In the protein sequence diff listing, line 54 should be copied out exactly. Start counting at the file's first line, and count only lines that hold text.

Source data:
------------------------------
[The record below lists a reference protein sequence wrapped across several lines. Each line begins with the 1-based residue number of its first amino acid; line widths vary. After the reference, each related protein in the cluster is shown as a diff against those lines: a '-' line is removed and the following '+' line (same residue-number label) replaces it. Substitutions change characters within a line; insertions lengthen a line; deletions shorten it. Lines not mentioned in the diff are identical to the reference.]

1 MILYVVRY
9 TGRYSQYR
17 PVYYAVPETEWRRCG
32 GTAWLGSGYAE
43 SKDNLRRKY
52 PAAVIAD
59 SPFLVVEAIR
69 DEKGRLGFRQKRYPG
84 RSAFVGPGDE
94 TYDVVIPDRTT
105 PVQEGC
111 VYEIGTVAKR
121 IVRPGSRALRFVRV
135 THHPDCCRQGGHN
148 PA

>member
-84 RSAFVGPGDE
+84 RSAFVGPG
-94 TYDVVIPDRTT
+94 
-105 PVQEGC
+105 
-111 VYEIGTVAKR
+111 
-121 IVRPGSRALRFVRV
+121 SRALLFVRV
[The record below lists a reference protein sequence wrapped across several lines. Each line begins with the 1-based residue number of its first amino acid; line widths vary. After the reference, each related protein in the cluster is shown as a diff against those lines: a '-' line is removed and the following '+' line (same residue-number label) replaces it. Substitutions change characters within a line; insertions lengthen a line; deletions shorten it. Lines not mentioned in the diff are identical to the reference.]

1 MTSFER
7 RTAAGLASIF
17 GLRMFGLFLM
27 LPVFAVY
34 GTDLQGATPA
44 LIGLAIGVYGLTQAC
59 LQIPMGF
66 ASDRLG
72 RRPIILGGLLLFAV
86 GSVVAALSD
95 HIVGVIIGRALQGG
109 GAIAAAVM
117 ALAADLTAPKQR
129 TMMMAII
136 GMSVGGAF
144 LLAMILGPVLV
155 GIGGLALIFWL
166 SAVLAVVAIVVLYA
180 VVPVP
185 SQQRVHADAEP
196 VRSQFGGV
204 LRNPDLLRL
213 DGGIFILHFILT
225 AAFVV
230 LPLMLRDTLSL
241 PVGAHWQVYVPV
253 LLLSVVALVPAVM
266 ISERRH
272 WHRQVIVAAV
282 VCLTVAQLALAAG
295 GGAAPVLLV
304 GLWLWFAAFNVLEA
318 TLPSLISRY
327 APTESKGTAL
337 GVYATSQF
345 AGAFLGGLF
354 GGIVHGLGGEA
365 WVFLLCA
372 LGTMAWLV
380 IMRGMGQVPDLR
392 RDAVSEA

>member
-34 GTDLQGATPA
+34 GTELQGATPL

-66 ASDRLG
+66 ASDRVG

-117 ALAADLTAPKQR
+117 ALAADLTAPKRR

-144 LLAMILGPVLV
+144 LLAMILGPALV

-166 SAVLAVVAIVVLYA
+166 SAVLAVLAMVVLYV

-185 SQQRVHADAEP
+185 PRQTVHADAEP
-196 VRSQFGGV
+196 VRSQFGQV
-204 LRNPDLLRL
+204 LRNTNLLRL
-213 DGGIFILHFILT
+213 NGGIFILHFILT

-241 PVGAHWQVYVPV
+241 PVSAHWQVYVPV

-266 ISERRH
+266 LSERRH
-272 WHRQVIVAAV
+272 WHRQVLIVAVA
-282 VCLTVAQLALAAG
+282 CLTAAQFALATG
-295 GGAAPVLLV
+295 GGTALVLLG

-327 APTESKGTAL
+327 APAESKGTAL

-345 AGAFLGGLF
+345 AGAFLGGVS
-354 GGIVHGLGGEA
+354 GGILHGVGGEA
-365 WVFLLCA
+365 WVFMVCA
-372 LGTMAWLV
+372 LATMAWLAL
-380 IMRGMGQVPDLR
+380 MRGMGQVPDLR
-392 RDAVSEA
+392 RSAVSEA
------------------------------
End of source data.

241 PVGAHWQVYVPV